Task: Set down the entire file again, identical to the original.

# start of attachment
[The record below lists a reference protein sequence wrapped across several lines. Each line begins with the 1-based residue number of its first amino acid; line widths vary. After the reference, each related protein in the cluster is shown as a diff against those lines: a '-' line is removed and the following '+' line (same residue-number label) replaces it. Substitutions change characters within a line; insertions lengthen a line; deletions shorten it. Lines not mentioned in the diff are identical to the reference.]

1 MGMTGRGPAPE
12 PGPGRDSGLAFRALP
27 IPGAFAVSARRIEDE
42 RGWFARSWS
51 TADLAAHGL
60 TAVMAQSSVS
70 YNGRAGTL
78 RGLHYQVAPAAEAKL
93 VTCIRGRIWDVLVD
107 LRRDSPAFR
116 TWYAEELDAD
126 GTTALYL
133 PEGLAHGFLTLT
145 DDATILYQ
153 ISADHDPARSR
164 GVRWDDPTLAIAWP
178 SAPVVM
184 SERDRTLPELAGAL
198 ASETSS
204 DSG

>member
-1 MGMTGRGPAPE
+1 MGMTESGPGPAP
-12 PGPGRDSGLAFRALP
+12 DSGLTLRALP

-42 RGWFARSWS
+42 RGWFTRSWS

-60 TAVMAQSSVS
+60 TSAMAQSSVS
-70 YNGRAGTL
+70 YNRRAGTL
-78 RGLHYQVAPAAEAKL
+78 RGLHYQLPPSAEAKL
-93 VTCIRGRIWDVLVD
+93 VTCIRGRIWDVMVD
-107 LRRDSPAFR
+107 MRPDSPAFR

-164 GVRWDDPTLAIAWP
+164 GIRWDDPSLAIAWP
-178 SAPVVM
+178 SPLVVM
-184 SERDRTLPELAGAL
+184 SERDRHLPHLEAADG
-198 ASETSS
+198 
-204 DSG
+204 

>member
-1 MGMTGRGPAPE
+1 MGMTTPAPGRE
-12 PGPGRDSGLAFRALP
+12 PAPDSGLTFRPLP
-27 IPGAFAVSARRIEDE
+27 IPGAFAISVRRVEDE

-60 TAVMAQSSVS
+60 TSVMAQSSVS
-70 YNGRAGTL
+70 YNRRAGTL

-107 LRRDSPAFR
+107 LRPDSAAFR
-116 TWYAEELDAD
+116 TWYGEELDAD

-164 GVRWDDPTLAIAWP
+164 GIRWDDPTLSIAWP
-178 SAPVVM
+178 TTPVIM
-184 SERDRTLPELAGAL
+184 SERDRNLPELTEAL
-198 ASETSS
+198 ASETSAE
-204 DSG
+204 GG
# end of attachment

[The record below lists a reference protein sequence wrapped across several lines. Each line begins with the 1-based residue number of its first amino acid; line widths vary. After the reference, each related protein in the cluster is shown as a diff against those lines: a '-' line is removed and the following '+' line (same residue-number label) replaces it. Substitutions change characters within a line; insertions lengthen a line; deletions shorten it. Lines not mentioned in the diff are identical to the reference.]

1 MGMTGRGPAPE
12 PGPGRDSGLAFRALP
27 IPGAFAVSARRIEDE
42 RGWFARSWS
51 TADLAAHGL
60 TAVMAQSSVS
70 YNGRAGTL
78 RGLHYQVAPAAEAKL
93 VTCIRGRIWDVLVD
107 LRRDSPAFR
116 TWYAEELDAD
126 GTTALYL
133 PEGLAHGFLTLT
145 DDATILYQ
153 ISADHDPARSR
164 GVRWDDPTLAIAWP
178 SAPVVM
184 SERDRTLPELAGAL
198 ASETSS
204 DSG

>member
-1 MGMTGRGPAPE
+1 MGMTESGPGPAP
-12 PGPGRDSGLAFRALP
+12 DSGLTLRALP

-42 RGWFARSWS
+42 RGWFTRSWS

-60 TAVMAQSSVS
+60 TSAMAQSSVS
-70 YNGRAGTL
+70 YNRRAGTL
-78 RGLHYQVAPAAEAKL
+78 RGLHYQLPPSAEAKL
-93 VTCIRGRIWDVLVD
+93 VTCIRGRIWDVMVD
-107 LRRDSPAFR
+107 MRPDSPAFR

-164 GVRWDDPTLAIAWP
+164 GIRWDDPSLAIAWP
-178 SAPVVM
+178 SPLVVM
-184 SERDRTLPELAGAL
+184 SERDRHLPHLEAADG
-198 ASETSS
+198 
-204 DSG
+204 

>member
-1 MGMTGRGPAPE
+1 MGMTTPAPGRE
-12 PGPGRDSGLAFRALP
+12 PAPDSGLTFRPLP
-27 IPGAFAVSARRIEDE
+27 IPGAFAISVRRVEDE

-60 TAVMAQSSVS
+60 TSVMAQSSVS
-70 YNGRAGTL
+70 YNRRAGTL

-107 LRRDSPAFR
+107 LRPDSAAFR
-116 TWYAEELDAD
+116 TWYGEELDAD

-164 GVRWDDPTLAIAWP
+164 GIRWDDPTLSIAWP
-178 SAPVVM
+178 TTPVIM
-184 SERDRTLPELAGAL
+184 SERDRNLPELTEAL
-198 ASETSS
+198 ASETSAE
-204 DSG
+204 GG